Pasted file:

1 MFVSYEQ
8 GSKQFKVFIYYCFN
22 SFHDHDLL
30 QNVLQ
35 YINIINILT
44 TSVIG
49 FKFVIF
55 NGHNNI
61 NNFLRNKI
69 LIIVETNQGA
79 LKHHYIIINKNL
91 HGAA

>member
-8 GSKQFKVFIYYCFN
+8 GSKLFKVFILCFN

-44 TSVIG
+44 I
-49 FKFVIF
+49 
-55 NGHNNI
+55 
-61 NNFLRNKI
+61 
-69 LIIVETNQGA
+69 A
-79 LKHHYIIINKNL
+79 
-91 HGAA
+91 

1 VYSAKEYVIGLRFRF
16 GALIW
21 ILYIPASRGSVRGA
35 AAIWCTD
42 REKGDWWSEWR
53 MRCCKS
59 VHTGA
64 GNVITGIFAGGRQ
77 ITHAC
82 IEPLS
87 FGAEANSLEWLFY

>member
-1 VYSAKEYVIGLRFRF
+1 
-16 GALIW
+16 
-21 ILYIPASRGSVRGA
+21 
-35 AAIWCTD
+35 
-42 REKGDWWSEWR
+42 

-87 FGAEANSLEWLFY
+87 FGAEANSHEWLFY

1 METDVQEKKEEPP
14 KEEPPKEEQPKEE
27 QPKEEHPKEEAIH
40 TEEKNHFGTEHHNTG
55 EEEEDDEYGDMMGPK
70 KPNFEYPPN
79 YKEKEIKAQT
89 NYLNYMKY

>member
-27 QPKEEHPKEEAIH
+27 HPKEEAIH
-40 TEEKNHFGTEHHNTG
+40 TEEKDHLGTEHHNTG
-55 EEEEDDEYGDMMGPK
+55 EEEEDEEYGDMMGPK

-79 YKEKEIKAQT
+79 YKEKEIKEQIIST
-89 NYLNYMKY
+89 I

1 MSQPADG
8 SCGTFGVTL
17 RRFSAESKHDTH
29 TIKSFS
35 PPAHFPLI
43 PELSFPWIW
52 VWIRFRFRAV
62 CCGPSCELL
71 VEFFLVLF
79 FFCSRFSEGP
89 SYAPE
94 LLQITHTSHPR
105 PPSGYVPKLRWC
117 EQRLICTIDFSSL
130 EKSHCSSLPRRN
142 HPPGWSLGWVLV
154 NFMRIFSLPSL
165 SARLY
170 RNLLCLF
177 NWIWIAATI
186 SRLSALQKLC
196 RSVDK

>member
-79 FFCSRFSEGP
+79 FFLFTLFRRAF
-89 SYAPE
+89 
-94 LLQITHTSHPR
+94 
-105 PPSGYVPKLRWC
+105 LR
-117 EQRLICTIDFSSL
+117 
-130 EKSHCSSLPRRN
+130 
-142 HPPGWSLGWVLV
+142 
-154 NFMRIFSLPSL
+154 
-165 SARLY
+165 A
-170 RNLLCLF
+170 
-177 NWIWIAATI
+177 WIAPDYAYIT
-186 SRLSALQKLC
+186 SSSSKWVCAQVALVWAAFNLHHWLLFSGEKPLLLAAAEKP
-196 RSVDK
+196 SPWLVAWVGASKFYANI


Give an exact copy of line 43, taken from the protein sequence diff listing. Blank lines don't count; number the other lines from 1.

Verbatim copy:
+1 